One of the best little thrillers I’ve seen lately is Espion(s) (translated with bizarre spelling as a Spy(ies) ) with charismatic Guillaume Canet as a baggage handler blackmailed into working for MI-5 in London, helping them trap a businessman smuggling explosives from Damascus. It’s a highlight among a promising group of French films, none shown in the U.S. before, available online as part of My French Film Festival.
The festival, running Jan. 14-29, is part of a strategy by the cultural agency Unifrance to call attention to French films at a time when foreign-language movies have a hard time making it to theaters. Ten new features and ten shorts will be available (about $4. for an individual feature, around $20. for a full package) all with subtitles, and viewers can vote for competition winners. To most of us, though, the so-called “festival” is simply a great chance to sample intriguing movies.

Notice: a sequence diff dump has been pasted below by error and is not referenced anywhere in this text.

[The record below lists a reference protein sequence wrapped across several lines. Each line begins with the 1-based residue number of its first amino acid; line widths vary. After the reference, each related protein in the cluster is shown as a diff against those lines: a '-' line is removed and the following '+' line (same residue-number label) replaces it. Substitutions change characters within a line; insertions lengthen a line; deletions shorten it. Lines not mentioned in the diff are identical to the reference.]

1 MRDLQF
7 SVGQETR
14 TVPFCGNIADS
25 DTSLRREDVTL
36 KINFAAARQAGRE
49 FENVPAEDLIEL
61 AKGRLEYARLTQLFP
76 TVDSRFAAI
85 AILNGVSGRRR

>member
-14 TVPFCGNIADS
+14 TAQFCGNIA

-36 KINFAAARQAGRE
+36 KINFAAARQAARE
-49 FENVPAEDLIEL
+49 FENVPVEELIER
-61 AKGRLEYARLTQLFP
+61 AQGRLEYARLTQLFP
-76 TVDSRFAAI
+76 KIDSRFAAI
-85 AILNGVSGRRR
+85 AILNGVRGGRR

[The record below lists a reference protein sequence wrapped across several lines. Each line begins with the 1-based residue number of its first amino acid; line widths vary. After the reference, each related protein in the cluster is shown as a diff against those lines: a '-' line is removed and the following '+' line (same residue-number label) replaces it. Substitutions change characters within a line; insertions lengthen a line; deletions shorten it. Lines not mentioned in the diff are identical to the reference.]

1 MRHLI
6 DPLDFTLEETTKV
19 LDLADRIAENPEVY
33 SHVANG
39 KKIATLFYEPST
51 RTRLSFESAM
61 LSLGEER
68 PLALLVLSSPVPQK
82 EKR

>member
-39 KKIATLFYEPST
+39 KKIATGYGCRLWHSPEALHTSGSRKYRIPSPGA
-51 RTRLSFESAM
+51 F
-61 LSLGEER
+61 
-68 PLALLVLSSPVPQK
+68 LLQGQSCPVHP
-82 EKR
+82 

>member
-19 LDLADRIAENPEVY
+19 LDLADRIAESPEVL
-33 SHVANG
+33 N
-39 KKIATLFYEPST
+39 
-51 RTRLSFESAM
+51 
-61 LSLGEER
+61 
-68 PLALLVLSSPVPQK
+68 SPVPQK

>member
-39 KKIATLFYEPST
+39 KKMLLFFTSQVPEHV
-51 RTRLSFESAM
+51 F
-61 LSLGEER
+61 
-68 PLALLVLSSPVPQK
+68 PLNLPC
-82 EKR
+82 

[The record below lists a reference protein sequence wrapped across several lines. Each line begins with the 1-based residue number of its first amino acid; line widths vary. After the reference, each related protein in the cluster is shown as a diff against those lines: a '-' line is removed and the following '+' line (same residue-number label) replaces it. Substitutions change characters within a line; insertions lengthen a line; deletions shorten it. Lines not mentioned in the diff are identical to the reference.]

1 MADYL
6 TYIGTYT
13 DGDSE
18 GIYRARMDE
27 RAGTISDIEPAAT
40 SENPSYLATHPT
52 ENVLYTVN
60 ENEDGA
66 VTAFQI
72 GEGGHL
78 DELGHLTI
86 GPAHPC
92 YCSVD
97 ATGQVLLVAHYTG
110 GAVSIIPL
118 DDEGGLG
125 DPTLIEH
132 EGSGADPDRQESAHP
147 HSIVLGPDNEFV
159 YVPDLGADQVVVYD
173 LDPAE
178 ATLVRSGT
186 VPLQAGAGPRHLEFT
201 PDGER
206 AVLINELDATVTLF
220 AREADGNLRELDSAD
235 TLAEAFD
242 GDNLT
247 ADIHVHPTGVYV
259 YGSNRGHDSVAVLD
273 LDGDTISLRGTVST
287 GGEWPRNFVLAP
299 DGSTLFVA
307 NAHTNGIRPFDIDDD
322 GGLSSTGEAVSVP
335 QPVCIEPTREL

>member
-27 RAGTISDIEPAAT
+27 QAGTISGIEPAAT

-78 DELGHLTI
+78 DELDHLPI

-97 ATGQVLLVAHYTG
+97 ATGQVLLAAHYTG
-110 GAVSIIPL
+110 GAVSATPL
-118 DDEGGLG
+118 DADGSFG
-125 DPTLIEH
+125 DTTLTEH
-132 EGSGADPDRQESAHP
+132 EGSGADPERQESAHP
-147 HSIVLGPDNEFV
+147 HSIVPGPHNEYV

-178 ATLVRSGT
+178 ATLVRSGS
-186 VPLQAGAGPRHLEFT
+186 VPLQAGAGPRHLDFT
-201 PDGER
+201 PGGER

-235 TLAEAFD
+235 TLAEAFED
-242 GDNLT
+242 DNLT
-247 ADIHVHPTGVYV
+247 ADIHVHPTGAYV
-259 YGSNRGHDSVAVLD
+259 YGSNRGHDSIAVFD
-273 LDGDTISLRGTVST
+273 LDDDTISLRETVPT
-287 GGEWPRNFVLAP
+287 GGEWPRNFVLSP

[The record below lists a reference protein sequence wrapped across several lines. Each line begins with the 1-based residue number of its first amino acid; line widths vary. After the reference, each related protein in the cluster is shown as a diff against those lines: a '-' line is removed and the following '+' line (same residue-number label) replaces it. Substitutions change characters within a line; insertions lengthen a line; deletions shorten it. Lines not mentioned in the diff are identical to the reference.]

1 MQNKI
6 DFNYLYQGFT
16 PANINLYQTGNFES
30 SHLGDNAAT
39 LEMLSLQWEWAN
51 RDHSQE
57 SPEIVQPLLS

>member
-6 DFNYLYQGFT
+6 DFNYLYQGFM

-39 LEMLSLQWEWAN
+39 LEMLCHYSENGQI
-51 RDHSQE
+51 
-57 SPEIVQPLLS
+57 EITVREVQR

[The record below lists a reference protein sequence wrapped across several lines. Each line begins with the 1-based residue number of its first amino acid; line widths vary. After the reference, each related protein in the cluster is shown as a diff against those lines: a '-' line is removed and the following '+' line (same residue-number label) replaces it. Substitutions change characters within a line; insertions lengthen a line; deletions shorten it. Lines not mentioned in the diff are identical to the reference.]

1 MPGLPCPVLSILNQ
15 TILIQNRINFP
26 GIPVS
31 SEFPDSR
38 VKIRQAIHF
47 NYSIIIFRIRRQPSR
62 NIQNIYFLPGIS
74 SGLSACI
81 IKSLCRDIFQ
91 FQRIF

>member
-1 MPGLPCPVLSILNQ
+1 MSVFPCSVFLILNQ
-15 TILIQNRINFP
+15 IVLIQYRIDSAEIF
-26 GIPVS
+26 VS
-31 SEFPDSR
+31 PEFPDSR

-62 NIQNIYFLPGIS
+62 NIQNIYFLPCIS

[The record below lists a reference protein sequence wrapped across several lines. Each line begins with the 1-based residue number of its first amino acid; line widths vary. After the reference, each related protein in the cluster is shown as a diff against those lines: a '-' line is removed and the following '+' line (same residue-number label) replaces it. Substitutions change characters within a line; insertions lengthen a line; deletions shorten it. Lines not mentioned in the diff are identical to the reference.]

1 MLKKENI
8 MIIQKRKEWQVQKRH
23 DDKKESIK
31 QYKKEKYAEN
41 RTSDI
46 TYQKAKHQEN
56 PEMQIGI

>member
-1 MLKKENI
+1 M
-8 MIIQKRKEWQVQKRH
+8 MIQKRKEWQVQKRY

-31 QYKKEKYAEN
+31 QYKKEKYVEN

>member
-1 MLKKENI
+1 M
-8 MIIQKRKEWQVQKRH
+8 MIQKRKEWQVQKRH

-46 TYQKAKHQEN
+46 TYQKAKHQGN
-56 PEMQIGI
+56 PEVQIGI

The lineup is eclectic, from Christopher Thompson’s Bus Palladium, about a group of friends who form a band in the 80’s, to All About Actresses (Le Bal des Actrices), with Charlotte Rampling, a fiction film about a director shooting a documentary about actresses. I’ve dipped into a few of the films, and Espion(s) is the one that grabbed me.
It’s not the most plausible story, but director Nicolas Saada never lets your attention flag. Canet, also the director of the brilliant thriller Tell No One, is Vincent, a guy with a murky past who acts like a renegade spy in London, even falling for the businessman’s French wife. The wonderful supporting cast includes Stephen Rea and Archie Panjabi (Kalinda from The Good Wife) as Vincent’s British intelligence contacts.
Here's the trailer for Espion(s).
The website for My French Film Festival has more trailers and full info.